I got IRS Letter 6470; what do I do?

October 01, 2021 by Samantha Lamb
Man reading a notice

Recently, many taxpayers have received a confusing set of letters from the IRS. The first notice of the series is usually a CP11, CP12, or CP13, which are “math error notices”. These notices are intended to notify taxpayers who had claimed the Recovery Rebate Credit that their return has been changed. These changes are typically related to the taxpayer’s eligibility, their calculation of the Recovery Rebate Credit, or due to an error in reporting an identification number (social security number, ITIN, etc.) of the taxpayer, spouse or dependent.

However, an important piece of information regarding a taxpayer’s legal right to appeal the notice was omitted from the original letters. The follow-up notice, Letter 6470, notifies the taxpayer of their legal rights to appeal and apologizes for the omission. To further complicate matters, the letter is vague and does not explain why the changes were made. Additionally, taxpayers who received this letter may have also already received their full refund, including the Recovery Rebate Credit.

It’s important to note that as confusing and vague as these letters are, they are not a scam. If you have received one or both of these letters, read them carefully. After you’ve read them, go back to your tax return and review the information you submitted. If, upon reviewing your return, you determine that the notice is correct, you do not need to take any further action. If the outcome is that you have a balance due, you will need to make a payment to the IRS. To pay any money owed to the IRS, you can go online to www.irs.gov and pay your bill through the Online Account tool. If you have not created an online account previously, you will need to visit Secure Access. This is the IRS’ two-factor authentication process that helps protect your identity and personal information. Through the Online Account tool, you’ll be able to make your payment, look at your transcripts, and, if necessary, set up a payment plan.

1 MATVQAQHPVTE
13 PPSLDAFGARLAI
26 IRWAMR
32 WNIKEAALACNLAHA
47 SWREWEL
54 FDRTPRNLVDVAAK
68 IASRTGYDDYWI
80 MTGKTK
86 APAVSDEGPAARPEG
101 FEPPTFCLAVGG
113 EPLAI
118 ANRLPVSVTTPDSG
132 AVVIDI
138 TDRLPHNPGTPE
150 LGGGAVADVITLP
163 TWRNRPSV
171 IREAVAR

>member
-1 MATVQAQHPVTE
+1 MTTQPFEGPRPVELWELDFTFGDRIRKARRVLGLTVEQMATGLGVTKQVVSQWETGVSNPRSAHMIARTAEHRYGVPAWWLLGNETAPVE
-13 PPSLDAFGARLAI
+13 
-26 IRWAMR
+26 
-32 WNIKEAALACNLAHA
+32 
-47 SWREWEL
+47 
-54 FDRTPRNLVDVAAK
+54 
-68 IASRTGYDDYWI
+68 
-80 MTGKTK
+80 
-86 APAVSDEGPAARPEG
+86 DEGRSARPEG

If you believe that you received the letter in error or the IRS is incorrect in their adjustment, you have 60 days to respond to the IRS. It is best to start by calling the number provided on the notice and speaking with a representative. You may be required to send in documentation that supports your claim, such as proof of dependents and income. If you do not contact the IRS at all within the 60-day window, the adjustments made by the IRS will stand. If a balance is owed at that time, the IRS can begin with their collection processes.

Tags: 6470, IRS letter

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